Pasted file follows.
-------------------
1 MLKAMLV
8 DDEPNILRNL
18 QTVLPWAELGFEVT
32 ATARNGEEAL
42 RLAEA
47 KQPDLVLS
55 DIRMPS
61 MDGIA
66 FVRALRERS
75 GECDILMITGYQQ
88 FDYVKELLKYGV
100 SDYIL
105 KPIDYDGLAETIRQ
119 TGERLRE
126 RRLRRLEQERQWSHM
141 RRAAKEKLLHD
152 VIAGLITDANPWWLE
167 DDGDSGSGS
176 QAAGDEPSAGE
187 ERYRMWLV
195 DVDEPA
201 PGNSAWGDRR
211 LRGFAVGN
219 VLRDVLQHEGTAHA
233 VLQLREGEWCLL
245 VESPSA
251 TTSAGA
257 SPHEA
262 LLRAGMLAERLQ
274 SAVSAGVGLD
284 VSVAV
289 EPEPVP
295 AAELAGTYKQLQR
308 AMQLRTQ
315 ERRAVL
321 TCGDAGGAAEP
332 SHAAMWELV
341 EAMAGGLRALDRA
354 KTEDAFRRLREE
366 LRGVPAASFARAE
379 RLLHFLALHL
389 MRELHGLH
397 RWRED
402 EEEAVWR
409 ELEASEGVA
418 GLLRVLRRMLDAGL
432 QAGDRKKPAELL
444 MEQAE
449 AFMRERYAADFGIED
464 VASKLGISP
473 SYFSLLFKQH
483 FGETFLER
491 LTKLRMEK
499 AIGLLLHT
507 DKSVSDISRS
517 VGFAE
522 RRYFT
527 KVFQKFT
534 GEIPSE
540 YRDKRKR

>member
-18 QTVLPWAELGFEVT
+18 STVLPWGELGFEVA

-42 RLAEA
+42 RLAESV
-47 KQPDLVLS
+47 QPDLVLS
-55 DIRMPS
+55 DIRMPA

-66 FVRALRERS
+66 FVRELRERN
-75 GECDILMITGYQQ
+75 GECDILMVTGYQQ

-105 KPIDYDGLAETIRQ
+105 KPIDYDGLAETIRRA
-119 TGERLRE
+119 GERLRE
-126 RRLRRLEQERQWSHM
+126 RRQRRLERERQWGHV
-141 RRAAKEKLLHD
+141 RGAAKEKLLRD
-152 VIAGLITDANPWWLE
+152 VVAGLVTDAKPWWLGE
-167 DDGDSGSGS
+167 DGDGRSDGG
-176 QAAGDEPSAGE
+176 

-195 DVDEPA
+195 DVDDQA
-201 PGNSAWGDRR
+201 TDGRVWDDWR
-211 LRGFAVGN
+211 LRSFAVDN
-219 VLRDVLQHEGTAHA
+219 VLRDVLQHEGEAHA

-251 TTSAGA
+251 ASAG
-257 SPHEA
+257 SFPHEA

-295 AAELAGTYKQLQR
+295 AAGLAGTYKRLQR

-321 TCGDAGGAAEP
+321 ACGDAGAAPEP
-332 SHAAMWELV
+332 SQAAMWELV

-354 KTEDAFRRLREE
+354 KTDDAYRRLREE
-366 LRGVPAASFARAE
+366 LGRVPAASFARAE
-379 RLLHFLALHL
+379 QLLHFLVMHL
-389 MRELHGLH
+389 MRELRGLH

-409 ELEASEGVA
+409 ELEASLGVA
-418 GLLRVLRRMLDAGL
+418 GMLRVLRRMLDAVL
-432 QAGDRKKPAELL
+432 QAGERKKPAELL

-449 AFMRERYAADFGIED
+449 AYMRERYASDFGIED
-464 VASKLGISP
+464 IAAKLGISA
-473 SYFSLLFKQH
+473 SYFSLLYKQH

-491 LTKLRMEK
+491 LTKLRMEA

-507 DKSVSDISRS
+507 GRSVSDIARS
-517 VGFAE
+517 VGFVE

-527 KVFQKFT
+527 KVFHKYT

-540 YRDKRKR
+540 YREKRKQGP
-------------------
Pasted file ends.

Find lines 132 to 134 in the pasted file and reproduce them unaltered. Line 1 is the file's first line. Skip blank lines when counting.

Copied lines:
-527 KVFQKFT
+527 KVFHKYT

-540 YRDKRKR